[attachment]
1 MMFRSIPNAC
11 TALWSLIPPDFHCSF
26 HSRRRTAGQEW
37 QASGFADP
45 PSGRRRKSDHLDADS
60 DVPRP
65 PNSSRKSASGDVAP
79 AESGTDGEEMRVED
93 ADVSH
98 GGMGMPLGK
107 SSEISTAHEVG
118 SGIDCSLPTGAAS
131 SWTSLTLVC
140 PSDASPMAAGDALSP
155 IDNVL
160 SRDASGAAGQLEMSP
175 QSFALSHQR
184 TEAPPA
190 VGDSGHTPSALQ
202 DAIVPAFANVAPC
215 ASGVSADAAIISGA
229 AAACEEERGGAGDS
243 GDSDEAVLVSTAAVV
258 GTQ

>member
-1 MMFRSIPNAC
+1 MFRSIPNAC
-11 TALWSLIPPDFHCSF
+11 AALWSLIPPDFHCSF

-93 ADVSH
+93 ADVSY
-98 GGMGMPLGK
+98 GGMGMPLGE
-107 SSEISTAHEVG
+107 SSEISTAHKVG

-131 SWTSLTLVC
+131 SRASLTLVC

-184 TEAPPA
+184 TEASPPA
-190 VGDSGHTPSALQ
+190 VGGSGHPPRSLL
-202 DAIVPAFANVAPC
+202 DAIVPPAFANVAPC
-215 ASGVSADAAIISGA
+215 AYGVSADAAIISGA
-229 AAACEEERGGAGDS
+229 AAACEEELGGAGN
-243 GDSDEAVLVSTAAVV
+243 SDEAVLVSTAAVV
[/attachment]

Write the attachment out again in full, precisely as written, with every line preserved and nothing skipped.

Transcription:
1 MMFRSIPNAC
11 TALWSLIPPDFHCSF
26 HSRRRTAGQEW
37 QASGFADP
45 PSGRRRKSDHLDADS
60 DVPRP
65 PNSSRKSASGDVAP
79 AESGTDGEEMRVED
93 ADVSH
98 GGMGMPLGK
107 SSEISTAHEVG
118 SGIDCSLPTGAAS
131 SWTSLTLVC
140 PSDASPMAAGDALSP
155 IDNVL
160 SRDASGAAGQLEMSP
175 QSFALSHQR
184 TEAPPA
190 VGDSGHTPSALQ
202 DAIVPAFANVAPC
215 ASGVSADAAIISGA
229 AAACEEERGGAGDS
243 GDSDEAVLVSTAAVV
258 GTQ

>member
-1 MMFRSIPNAC
+1 MFRSIPNAC
-11 TALWSLIPPDFHCSF
+11 AALWSLIPPDFHCSF

-93 ADVSH
+93 ADVSY
-98 GGMGMPLGK
+98 GGMGMPLGE
-107 SSEISTAHEVG
+107 SSEISTAHKVG

-131 SWTSLTLVC
+131 SRASLTLVC

-184 TEAPPA
+184 TEASPPA
-190 VGDSGHTPSALQ
+190 VGGSGHPPRSLL
-202 DAIVPAFANVAPC
+202 DAIVPPAFANVAPC
-215 ASGVSADAAIISGA
+215 AYGVSADAAIISGA
-229 AAACEEERGGAGDS
+229 AAACEEELGGAGN
-243 GDSDEAVLVSTAAVV
+243 SDEAVLVSTAAVV